Friday, October 22, 2010


The Monday evening homeward trek after work is different for me this fall. I am getting home later, stopping off to spend 45 minutes at an Alexander Technique session with Heidi Matter. She’s improving my posture. She’s teaching me how to figure out where my body parts are, and how I might reposition them to get relief from the pain that has been my unwelcome companion for far too long now.
Heidi’s methods are low-pressure, low-impact, low-risk. There are no extravagant promises of miraculous cures. There’s nothing to buy except her time. She stands me up and uses gentle touches at the base of my skull to position my head somewhere directly above the centre of my feet. She sets me to thinking about my head and soon I am stepping forward, propelled by my upper body. She sits me down and rocks me into a standing position. She lays me down and invites my hip and shoulder muscles to let go. “You don’t have to do anything,” she says. And so I don’t do much. My job is to follow the direction from her gentle movements.
You might seek out an Alexander teacher if you wanted to project your voice better, or sing with less strain, or stand and walk with more grace. You might seek an Alexander teacher if—like me—you had back pain. There’s nothing you have to do except show up, and how often you do that is totally optional. Like me, you might find some definite help in it, something you haven’t found elsewhere. But you probably wouldn’t seek an Alexander teacher, because you wouldn’t know you were looking for one.
There are Alexander teachers all over the world. The first was Frederick Matthias Alexander, an Australian actor who lost his voice and eventually regained it by teaching himself to reduce muscle tension. He taught his strategies to others and died in 1955. I discovered the Alexander Technique at the 2010 conference of the National Storytelling Network in Los Angeles. I went to a session on voice projection without knowing what I was going to and was amazed to find that I had accidentally stumbled upon the posture training I had been looking for. When the workshop ended I boldly walked to the front of the room and approached the teacher in a manner I knew to be totally inappropriate.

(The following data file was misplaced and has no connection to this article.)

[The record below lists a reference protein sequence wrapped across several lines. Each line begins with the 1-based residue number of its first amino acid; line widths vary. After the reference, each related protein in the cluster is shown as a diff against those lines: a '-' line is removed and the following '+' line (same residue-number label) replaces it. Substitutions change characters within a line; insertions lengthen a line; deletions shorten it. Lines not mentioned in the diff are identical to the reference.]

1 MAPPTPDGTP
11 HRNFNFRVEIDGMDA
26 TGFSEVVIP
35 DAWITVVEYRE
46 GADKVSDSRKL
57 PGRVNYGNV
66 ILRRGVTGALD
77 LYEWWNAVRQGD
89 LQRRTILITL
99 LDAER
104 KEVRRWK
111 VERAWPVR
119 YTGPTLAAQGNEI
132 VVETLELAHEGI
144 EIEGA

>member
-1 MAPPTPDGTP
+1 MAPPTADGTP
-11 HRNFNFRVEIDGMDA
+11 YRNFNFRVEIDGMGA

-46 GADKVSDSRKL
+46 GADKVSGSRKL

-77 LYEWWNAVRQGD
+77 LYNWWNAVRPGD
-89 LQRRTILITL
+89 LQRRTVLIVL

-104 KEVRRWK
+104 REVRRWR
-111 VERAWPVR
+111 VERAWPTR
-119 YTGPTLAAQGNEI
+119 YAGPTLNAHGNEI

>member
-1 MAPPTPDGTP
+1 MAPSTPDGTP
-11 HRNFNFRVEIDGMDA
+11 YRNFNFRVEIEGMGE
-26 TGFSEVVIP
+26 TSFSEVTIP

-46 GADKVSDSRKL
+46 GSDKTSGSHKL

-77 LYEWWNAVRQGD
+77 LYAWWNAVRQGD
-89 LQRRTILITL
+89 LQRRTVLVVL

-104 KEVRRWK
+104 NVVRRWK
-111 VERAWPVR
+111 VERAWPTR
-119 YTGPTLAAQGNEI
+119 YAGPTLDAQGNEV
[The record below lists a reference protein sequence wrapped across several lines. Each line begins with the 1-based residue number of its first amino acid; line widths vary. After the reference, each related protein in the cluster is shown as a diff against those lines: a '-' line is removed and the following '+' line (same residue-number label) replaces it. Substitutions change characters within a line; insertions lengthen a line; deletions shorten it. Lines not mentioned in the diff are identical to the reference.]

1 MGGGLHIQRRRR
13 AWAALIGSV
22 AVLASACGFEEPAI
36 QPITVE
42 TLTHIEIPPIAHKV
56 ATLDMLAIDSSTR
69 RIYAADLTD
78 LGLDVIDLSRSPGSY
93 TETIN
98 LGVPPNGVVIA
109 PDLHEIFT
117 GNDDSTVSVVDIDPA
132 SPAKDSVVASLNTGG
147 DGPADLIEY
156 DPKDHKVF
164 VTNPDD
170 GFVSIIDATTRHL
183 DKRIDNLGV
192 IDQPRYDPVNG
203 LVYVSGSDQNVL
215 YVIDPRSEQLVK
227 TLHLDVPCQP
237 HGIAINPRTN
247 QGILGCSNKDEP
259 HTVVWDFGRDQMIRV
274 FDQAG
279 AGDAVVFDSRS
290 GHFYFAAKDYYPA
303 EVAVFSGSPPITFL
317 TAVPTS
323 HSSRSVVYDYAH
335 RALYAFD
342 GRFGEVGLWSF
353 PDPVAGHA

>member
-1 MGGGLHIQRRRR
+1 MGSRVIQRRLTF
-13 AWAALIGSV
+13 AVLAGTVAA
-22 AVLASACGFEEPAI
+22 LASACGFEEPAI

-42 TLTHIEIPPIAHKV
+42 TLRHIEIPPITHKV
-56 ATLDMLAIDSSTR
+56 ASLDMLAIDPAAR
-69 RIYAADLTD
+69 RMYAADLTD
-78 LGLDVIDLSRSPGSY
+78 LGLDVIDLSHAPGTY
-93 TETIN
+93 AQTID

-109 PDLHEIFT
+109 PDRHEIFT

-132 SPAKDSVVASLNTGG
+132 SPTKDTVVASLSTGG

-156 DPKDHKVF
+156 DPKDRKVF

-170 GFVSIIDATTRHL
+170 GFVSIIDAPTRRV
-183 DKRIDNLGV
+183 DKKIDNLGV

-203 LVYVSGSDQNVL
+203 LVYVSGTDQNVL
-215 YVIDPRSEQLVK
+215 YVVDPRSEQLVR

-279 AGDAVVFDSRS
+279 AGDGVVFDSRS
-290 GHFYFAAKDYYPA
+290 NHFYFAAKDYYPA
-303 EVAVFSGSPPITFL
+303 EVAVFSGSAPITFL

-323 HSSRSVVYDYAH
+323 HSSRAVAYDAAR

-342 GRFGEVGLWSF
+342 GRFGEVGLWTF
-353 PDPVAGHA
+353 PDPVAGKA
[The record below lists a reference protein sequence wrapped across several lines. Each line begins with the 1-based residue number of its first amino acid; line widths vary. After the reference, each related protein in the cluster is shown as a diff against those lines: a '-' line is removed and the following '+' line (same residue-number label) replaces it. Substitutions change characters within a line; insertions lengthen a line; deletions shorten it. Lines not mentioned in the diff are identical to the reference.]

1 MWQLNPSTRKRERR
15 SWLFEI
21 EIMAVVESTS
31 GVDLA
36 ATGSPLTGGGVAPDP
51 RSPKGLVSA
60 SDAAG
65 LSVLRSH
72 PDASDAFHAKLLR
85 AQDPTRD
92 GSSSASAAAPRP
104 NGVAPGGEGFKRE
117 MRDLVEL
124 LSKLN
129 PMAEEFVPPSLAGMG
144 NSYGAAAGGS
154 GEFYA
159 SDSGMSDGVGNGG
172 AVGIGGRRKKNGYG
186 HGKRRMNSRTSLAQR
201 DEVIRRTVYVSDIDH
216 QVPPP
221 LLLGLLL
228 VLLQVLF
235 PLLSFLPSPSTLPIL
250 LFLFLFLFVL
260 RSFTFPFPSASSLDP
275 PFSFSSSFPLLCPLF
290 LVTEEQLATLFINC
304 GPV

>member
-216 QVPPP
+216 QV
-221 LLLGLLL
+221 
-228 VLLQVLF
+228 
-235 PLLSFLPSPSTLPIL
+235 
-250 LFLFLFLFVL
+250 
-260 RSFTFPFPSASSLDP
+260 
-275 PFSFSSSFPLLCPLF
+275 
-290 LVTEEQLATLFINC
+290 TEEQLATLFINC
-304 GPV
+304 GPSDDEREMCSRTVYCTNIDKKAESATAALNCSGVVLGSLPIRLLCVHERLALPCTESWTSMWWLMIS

“I have back pain,” I said. “It hurts right here. Doctors and physiotherapists keep telling me to improve my posture, but when I ask them how, they don’t seem to have any suggestions that help me. They say to stand straight and I don’t think I even know whether I’m standing straight.”
“Okay,” she said calmly, as if we were the only people in the room and no other session was about to start. “Just bend your knees a little, and now lean forward a bit.” She had placed a hand on my lower back and was gently pressing forward. “Now,” she said, “we are going to move your head.” Two firm but gentle fingers were now lifting and pushing at the base of my skull.
The position she put me in was definitely unfamiliar, yet stable. “You haven’t been using some of these muscles for a while,” she said. Maybe not. The pain inflicted on my leg by my compressed disks after three days of conference sitting was not entirely gone, but I could feel the difference and it was good. David said maybe we should book time off work so I could take training in Los Angeles.
“I’ve never heard of Edmonton,” she said when we told her where we came from. “But if you look on the Internet, you might find a teacher there.” That’s how we found Heidi.
Heidi is one of three certified Alexander teachers in Edmonton. She works six hours a week, and those hours are not entirely full. I find that surprising, knowing how much she has helped me, knowing also how many Edmontonians are tortured by chronic back pain. “Why are you not busier?” I ask Heidi.